“It’s hard to imagine a filmmaker more deserving of major reconsideration by serious students and enthusiasts of film art. So, let’s all be reasonable and demand the impossible: Garrel now!”

On the heels of major career surveys in New York and Toronto, The Cinematheque presents a select retrospective of Philippe Garrel’s sublime, scandalously underseen cinema. Many of these films have never played Vancouver before; two of the director’s pinnacle avant-garde works, The Virgin’s Bed and The Inner Scar, will screen from newly struck 35mm prints. Alongside the essentials, the series includes the recently unearthed Actua 1, Garrel’s in-the-thick reportage of the May 1968 riots, as well as the Vancouver premiere of his superb new film Lover for a Day, his first to feature daughter Esther (Call Me by Your Name) in a principal role.


Acknowledgements: For their assistance in making this retrospective possible, The Cinematheque is grateful to Jacob Perlin, The Film Desk; Amélie Garin-Davet, French Embassy and Cultural Services in New York; Anne-Catherine Louvet, Institut Français; Etienne Farreyre, Consulate General of France in Vancouver; and Thierry Garrel.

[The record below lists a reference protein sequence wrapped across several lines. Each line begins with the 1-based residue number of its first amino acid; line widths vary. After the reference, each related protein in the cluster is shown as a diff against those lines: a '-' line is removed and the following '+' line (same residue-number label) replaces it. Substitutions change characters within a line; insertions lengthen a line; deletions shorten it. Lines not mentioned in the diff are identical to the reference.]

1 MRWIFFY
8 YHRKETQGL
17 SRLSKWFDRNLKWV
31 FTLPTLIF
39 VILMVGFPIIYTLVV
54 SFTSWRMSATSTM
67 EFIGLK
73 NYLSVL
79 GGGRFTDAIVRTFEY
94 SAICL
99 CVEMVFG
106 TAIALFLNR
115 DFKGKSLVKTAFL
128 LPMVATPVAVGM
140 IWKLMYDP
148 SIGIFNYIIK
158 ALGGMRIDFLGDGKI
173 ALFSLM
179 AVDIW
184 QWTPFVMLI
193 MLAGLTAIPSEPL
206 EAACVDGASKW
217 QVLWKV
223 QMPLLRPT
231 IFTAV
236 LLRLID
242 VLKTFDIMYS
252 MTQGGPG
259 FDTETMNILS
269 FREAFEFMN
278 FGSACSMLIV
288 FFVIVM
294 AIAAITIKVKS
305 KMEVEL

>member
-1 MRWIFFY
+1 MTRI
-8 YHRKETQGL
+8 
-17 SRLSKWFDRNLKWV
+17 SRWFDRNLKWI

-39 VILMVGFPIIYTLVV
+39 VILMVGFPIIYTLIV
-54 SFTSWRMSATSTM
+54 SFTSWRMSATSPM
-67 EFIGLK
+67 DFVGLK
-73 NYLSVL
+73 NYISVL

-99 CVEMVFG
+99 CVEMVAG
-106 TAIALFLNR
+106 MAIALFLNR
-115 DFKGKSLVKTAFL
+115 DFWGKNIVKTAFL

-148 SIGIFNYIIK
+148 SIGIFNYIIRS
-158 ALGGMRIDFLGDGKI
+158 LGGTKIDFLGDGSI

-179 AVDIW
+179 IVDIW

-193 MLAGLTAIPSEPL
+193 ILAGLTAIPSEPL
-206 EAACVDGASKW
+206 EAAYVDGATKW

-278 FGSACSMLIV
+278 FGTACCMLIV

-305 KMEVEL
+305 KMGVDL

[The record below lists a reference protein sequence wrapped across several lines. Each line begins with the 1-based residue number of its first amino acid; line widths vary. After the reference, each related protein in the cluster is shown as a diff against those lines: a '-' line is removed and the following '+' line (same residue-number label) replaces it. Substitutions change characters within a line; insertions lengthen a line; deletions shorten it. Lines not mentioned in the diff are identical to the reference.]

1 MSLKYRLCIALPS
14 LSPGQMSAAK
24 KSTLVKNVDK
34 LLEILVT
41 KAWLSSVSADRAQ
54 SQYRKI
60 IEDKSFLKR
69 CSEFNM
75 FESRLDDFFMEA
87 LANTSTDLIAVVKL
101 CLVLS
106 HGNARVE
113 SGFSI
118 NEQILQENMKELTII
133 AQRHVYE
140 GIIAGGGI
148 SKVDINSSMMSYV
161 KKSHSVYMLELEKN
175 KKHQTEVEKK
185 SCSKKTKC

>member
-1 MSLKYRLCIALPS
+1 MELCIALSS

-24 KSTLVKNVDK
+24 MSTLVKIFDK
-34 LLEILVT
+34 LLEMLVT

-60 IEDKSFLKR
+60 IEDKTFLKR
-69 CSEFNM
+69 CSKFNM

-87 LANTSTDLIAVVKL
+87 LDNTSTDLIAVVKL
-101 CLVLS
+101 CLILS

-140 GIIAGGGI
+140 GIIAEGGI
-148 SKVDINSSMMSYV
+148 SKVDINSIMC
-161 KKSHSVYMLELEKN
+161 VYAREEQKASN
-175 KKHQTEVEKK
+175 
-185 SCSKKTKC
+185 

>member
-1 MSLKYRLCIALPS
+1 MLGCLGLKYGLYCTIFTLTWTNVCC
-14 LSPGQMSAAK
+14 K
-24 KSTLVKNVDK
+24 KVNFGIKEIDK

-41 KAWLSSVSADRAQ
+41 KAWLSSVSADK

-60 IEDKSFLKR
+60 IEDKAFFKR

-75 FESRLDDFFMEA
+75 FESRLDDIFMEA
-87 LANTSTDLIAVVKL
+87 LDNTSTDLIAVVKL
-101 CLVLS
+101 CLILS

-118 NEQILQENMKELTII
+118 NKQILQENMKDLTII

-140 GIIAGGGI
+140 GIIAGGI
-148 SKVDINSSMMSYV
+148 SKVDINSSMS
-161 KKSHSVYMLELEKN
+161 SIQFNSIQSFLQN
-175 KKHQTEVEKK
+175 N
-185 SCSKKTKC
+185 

Opening Night will feature complimentary wine and cheese generously provided by the Consulate General of France in Vancouver.


Click for film notes + showtimes

Recent Showings

VANCOUVER PREMIERE! Philippe Garrel’s exquisite new work is another lyrical, deceptively low-key examination of love, jealousy, and betrayal.
Garrel’s 1989 meta-masterpiece finds the French cinéaste at perhaps his most self-referential and revelatory.
New Wave icon Jean-Pierre Léaud and ’70s arthouse thesp Lou Castel share top billing in this minutely focused study of midlife stagnation.
Garrel’s enigmatic, elliptical avant-garde opus, a delirious retelling of the Christ story, was shot without a script and under the influence of LSD.
The chief collaboration between then-lovers Philippe Garrel and Nico is a transfixing fever-dream hallucination of the finest, freakiest vintage.
Casualties of the heart weigh heavy in Garrel’s poignant, deeply felt political noir. Preceded by Rue Fontaine, a short film starring Jean-Pierre Léaud.
The films of Philippe Garrel mutated from abstract, underground experiments to full-fledged narrative features with 1979’s remarkable L’enfant secret.
Garrel's understated, achingly intimate ciné-memoir feels like a towering summation of the director's signature obsessions. Preceded by Actua 1.
This profoundly personal, self-immolating film à clef was made in response to the sudden death of Nico, Garrel’s romantic and creative partner for 10 years.